Drugmaker Taiwan Liposome Co (TLC, 台灣微脂體) yesterday said that its new drug for liver cancer is about to enter phase two clinical trials in Taiwan and China.
The company has submitted an application for Lipotecan to be put under expedited review in China, and the company is set to start phase two trials after it receives approval, Taiwan Liposome president George Yeh (葉志鴻) said.
The company plans to launch the drug first in China and Taiwan. It is designed to be used as the second-line drug prescribed by doctors after patients have developed resistance to the first-line liver cancer medicine Nexavar, Yeh said.
Taiwan Liposome expects the drug to complete the first stage of phase two clinical studies by early next year, when it plans to license the drug to other companies or invite new partners to conduct further studies, Yeh said.
The company plans to recruit 62 patients for the trials, according to Yeh. He did not disclose the amount of money the company plans to spend on the trials.
Taiwan Liposome was in talks with China to conduct phase two trials for Lipotecan to replace FOLFOX, a chemotherapy medicine most commonly used in China as the first-line drug to treat liver cancer, Yeh said.
Only 2 to 3 percent of liver cancer patients in China take Nexavar because the drug costs US$30,000 to US$40,000 for treatment, while FOLFOX is more affordable, Yeh said.
According to Yeh, sales of Nexavar in China are about US$100 million to US$150 million a year.
Taiwan Liposome estimated that a new cancer drug like Lipotecan could generate sales of around US$150 million to US$200 million a year.
Commenting on the recent correction in share-prices for new domestic drugmakers, Yeh said the company’s primary concern was to live up to its promises for the next two to three years.
If we are not planning to raise money in the capital market, declining shares will have less of an effect on our business,” Yeh said, adding that the company currently has NT$3.2 billion (US$106.67 million) of cash at hand.
“We estimate that Taiwan Liposome will swing back into the black after we launch the new drug for a full year in one region which could be China, Europe, the US or Japan,” Yeh said.
Last quarter, the company reported losses of NT$129.72 million, or NT$2.37 per share, compared with losses of NT$6.09 million, or NT$0.14 per share, a year ago, but the company forecast losses would be lower in the upcoming quarters.
NO VIRUS BLUES: A SEMI Taiwan official said that the virus does not slow down the global semiconductor industry’s investment in manufacturing equipment The production value of the nation’s semiconductor industry is expected to grow 16.7 percent this year from last year, outpacing the global industry’s 3.3 percent growth, industry association SEMI said yesterday. That would help Taiwan safeguard its second spot in the global semiconductor market with a production value of more than NT$3 trillion (US$102.73 billion), SEMI Taiwan president Terry Tsao (曹世綸) told a media briefing in Taipei for the Semicon Taiwan trade show beginning today. The global semiconductor industry’s production value is expected to increase to US$426 billion this year, SEMI said. In terms of semiconductor equipment investment, equipment billings from Taiwanese firms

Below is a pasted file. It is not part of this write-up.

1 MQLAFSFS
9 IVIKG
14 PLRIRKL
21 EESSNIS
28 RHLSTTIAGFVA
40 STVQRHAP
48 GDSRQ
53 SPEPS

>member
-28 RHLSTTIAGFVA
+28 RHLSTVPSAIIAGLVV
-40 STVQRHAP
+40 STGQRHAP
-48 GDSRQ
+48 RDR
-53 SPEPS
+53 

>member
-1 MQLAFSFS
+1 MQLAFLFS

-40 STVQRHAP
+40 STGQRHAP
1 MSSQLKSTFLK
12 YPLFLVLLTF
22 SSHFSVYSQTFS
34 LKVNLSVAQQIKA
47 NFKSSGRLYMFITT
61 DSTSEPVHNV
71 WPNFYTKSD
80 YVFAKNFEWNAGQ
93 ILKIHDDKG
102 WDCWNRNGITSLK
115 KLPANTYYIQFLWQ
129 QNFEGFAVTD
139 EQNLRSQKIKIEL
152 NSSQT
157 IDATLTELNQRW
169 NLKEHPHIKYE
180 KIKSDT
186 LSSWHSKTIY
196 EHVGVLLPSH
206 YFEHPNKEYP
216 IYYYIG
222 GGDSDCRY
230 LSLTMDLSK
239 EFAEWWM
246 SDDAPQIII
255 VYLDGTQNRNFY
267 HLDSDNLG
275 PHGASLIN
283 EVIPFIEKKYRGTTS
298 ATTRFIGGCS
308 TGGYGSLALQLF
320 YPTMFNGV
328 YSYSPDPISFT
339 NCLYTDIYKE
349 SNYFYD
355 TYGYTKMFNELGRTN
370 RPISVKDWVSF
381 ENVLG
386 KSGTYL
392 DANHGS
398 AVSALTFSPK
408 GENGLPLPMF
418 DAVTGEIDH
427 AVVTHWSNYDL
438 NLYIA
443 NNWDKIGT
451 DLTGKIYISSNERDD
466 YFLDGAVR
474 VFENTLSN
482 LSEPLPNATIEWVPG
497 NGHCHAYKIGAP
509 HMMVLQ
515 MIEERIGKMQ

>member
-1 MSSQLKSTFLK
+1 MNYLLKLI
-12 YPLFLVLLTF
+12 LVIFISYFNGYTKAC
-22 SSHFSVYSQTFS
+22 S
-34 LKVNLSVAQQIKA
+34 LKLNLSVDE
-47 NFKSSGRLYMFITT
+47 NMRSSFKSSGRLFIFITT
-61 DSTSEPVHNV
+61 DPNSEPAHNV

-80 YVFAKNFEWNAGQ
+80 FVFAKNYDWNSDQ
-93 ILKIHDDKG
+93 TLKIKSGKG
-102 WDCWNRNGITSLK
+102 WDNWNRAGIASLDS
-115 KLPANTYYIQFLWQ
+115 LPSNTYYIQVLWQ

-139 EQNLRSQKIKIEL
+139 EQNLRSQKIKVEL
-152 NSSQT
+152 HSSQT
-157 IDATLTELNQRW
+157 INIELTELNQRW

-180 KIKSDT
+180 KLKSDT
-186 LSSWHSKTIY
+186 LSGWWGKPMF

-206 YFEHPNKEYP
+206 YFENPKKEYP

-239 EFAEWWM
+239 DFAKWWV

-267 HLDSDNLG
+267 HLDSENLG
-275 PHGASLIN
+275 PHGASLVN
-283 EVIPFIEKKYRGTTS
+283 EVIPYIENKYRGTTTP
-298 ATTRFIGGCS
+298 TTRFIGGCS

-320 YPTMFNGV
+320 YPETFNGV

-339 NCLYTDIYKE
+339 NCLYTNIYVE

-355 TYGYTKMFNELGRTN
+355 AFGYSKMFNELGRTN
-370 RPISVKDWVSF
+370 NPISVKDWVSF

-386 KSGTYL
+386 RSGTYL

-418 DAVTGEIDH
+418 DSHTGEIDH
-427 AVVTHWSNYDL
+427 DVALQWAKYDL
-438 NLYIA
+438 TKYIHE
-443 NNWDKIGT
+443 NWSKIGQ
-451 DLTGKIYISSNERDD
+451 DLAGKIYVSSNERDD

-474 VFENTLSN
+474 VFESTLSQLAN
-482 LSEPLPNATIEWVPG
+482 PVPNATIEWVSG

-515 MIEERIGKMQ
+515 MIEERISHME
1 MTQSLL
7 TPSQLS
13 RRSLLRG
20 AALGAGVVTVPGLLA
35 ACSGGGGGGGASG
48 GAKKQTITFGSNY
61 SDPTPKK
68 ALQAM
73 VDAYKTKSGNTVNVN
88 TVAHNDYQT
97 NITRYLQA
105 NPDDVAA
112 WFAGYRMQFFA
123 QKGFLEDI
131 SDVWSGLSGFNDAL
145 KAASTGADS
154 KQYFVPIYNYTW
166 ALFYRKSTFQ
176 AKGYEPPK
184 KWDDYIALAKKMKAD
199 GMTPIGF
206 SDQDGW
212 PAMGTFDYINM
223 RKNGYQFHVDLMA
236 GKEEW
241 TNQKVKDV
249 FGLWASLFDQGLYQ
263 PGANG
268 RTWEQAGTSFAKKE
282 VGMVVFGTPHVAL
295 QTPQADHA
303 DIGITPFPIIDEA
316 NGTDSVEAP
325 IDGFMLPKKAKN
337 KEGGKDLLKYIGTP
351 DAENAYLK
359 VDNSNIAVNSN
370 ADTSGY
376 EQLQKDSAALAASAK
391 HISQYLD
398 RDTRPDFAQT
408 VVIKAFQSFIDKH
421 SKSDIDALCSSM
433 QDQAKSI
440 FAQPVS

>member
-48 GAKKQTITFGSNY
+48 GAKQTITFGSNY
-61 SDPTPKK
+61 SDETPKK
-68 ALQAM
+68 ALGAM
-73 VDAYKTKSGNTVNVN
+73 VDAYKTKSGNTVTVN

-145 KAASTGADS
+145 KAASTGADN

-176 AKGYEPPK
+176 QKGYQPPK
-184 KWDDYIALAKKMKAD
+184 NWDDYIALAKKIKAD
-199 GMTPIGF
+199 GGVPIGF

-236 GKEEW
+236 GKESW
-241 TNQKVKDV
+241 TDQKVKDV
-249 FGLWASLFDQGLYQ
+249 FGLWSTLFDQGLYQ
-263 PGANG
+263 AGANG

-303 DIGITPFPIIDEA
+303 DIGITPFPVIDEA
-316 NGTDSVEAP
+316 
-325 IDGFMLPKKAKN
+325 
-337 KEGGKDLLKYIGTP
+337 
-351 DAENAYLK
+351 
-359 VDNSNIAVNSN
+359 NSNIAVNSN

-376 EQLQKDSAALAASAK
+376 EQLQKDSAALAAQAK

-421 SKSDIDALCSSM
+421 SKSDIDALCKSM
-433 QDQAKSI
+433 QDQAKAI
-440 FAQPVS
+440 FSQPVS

Intel Corp has received licenses from US authorities to continue supplying certain products to Huawei Technologies Co (華為), a company spokesman said yesterday. Washington has been pushing governments around to world to squeeze out Huawei, saying that the telecom giant would hand data to Beijing for espionage. From Monday last week, new curbs have barred US companies from supplying or servicing Huawei. This week, the state-backed China Securities Journal reported that Intel had received permission to supply Huawei. China’s Semiconductor Manufacturing International Corp (SMIC, 中芯國際), which uses US-origin equipment to make chips for Huawei and other companies, last week confirmed that it had sought
INVEST IN TAIWAN: A metal components casting firm and the world’s largest maker of aluminum bicycle rims also obtained approvals to join the program Solar Applied Materials Technology Co (SOLAR, 光洋應用材料), a part of Taiwan Semiconductor Manufacturing Co’s (TSMC, 台積電) “green supply chain,” has pledged to invest NT$1 billion (US$34.1 million) to build a new plant at the Tainan Technology Industrial Park (台南科技工業區), the Ministry of Economic Affairs said yesterday. SOLAR has been collaborating with TSMC to extract precious metals from waste and reuse them as “sputtering target” material in high-end semiconductor manufacturing, a TSMC press release issued in May said. Established in 1978, SOLAR also offers key materials and integrated services to customers in the optoelectronics, information and communications technology, petrochemicals and consumer electronics industries,
‘SWARM TECH’: Joint venture FARobot is to develop autonomous mobile robots that would first be deployed in Hon Hai’s factories to optimize production efficiency Hon Hai Precision Industry Co (鴻海精密) and Adlink Technology Inc (凌華科技) have formed a robotic venture that aims to use “swarm technology” to create robots that can communicate with one another on the factory floor to optimize production efficiency. Hon Hai is Apple Inc’s leading iPhone assembler and the world’s largest contract electronics maker, while Adlink supplies industrial computers and Internet of Things solutions. Through a subsidiary, Hyield Venture Capital Co (鴻揚創投), Hon Hai holds a 51 percent stake in autonomous mobile robot (AMR) developer FARobot (法博智能移動), while Adlink owns the remaining 49 percent. Together, the two companies put up NT$200